Tuesday, November 27, 2012

Grandma’s Stuffed Cabbage/Russian Style

There are a few things I will always remember about the holidays.  One is the way my mom went out of her way to celebrate two Christmas’s a year.  My grandparents were immigrants to this country of Russian ancestry.  They brought many customs with them.  At Christmas they would put straw under and on the eating table to remember Jesus’ lowly birth.  They had other specific ways to celebrate involving food. Since they lived in Pennsylvania and we didn’t get to be with them at Christmas, we celebrated regular Christmas on December 25th and Russian Christmas on January 7th.    

 On Russian Christmas Eve, Mom would set up and decorate a small tabletop tree.  We would have a special meal prepared with seven dishes, all of Russian background.  My favorite was the stuffed cabbage.

When my mom was a child, her mother, Lena, would rise early, cooking for a houseful of children. She would go to the slaughterhouse for fresh ground beef.  As Grandma mixed the ground beef and rice, Grandpa would sneak bites of the raw beef, certainly not recommended today. Grandma harvested cabbage from her garden across the road from the house.

Russia is actually the largest consumer of cabbage worldwide. Cabbage is used in many ways, ranging from eating raw and simple steaming to pickling, stewing, sauteing or braising. Pickling is one of the most popular ways of preserving cabbage, creating dishes such as sauerkraut.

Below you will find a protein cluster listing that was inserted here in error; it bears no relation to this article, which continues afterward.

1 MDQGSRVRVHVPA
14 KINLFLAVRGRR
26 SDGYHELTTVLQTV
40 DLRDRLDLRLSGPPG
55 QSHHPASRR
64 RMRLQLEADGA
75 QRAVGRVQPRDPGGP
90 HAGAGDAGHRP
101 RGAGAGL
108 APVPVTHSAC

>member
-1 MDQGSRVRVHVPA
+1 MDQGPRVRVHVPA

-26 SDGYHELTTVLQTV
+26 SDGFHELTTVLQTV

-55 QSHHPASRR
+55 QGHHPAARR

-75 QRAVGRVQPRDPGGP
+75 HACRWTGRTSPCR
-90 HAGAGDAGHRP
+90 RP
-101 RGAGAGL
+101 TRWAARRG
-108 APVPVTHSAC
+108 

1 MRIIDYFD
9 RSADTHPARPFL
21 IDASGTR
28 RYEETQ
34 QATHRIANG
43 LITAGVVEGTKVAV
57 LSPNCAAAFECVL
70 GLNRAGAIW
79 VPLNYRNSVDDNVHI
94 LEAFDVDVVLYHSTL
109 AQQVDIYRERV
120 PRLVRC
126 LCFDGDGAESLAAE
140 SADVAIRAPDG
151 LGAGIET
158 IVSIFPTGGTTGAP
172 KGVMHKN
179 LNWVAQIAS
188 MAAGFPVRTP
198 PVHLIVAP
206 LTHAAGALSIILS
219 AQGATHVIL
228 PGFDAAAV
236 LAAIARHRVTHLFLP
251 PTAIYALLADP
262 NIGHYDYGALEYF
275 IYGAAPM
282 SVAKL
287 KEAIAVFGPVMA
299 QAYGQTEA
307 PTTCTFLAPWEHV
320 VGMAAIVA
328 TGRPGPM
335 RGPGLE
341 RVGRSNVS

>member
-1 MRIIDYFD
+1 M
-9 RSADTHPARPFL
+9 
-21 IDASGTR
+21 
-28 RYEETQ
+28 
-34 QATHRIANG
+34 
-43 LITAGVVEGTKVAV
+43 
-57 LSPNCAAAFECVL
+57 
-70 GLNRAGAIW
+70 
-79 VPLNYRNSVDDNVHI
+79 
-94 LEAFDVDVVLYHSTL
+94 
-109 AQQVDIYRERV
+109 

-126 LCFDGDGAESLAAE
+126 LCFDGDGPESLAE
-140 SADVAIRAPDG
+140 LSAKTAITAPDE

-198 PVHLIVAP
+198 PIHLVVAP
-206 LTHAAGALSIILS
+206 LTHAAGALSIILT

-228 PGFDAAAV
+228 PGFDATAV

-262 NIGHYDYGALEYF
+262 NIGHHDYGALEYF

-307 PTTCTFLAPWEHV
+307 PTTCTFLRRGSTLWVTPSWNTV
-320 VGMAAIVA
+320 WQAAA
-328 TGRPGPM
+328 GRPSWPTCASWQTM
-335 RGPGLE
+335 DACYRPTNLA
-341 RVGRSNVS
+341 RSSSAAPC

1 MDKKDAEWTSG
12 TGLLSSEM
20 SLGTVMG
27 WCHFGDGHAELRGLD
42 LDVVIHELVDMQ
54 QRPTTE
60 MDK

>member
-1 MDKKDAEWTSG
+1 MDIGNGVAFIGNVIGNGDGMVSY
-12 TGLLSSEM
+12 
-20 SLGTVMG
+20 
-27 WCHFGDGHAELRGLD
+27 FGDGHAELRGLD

Cabbage is used extensively in Polish and Russian cuisine. It is one of the main food crops, and sauerkraut is a frequent dish, as well as being used to stuff other dishes such as golabki (stuffed cabbage) and pierogi (filled pasta). Other eastern European countries, such as Hungary and Romania, also have traditional dishes that feature cabbage as a main ingredient. In the United States, cabbage is used primarily for the production of coleslaw, followed by fresh market use and sauerkraut production. 

Holidays and food just go together, and make memories for a lifetime. Do you have a special dish passed on from grandparents or other relatives?
 My granddaughters, Ava and Sadie last Christmas


Stuffed Cabbage

2 ½ pounds lean ground beef

1 medium onion, diced

1 pound bacon, cut small

1 pound cooked rice

Salt, pepper, Nature Seasoning, to taste



1 can tomato paste

1 can tomato sauce

2 tablespoons vinegar


Wash rice, cook ten minutes. Drain excess water, set aside. Fry bacon and  onion til golden brown. Drain excess oil.

Put rice in large mixing bowl. Mix in ground beef, bacon and onions and mix well; add seasonings. Set aside.

Cut cabbage, core out about two inches deep and place head of cabbage in boiling water to steam until leaves can be removed easily. Repeat until you remove all cabbage leaves that are big enough to roll. Line the bottom of a large pot with leaves you don’t use.

Scoop filling and place in leave, tucking in ends and rolling. Pack stuffed cabbage in pot, then fill with hot water until barely covered. Place a plate on top, weighted down to keep stuffed cabbage from floating. Cook on medium low for forty-five minutes, then pour sauce into pot and cook fifteen minutes more. Good served with hot sauce or ketchup.


Today’s writing prompt: Jakob lifted the forkful of ground beef, rice and cabbage toward his mouth when his cat, Ralphsky, lunged…



  1. Sounds like a very interesting recipe. Can't imagine cooking the cabbage rolls with a plate on top of them. I'll have to try this.

  2. Mom put the plate to keep them packed in. Sometimes we'd put something heavy on the plate to hold it down...